How Cultural Expectations Ruin a Nation

Emmanuel Gonzalez, Managing Editor

Elliot Rodger
Elliot Rodger


Six people are now dead because of one “Day of Retribution”, but the murderer himself is a victim of an even bigger crime.

Elliot Rodger, a 22-year-old student from the University of California at Santa Barbara, had planned his “Day of Retribution” where he intended to “slaughter every single spoiled, stuck-up, blonde slut” he saw, and all of the “happy people in Isla Vista” afterward, for quite some time.

According to his video that was posted before his rampage, these feelings of rage stemmed from both loneliness and a perceived expectation of what the world owed him.

Following his actions, dialogue sparked around topics of misogyny, gun control, mental illness, and the not-so-mentioned white-privilege.

This privilege is an argument often dismissed for the fact that Rodger was only half-white. Though, in examining his encounters with police, it is quite clear to see that he had been given white-privilege.

Before his incident, he already had previous encounters with the police when he arrested a roommate for stealing three candles. In another instance, police at a hospital questioned him after having been severely beaten at a party where he attempted to push people off a ledge, aiming mainly for women.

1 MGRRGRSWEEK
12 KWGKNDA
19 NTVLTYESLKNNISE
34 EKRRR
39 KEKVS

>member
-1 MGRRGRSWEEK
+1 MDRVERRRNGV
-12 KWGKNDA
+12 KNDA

The fact he was after the “blondes”, the fact that he killed three Asian men before storming out in his BMW, and having written in his manifesto, “I always felt girls thought less of me because I was half-Asian,” are all clear signs that he craved to be perceived as fully white and longed for the benefits he believed came with it.

This epidemic of euro centricity goes as far back as Brown V. Board of Education when black children were asked to choose between a white or black doll and the majority picked the white doll for the reason that it was “good” and “pretty.” The same experiment was repeated a few years back, and the results were the same, proving nothing has changed.

White-privilege is misogynistic, deadly, and could very well lead to a diagnosable case found in the “The Diagnostic and Statistical Manual of Mental Disorders.”

While Rodger was being given the mental help from therapy that he needed, there was one very important foundation that he lacked: cultural education that defeats cultural expectation. His actions and expectations reflect the type of institutions that educated him into the extreme persona that he exhibited.

We live in America, which is similar to Europe in the fact that our education pertains to a narrative of euro hetero patriarchy.

The most important note to take away from the case with Rodger is that his story is nothing new.

If blood is the ink in which history’s pages are written, how much more is necessary to begin a new chapter?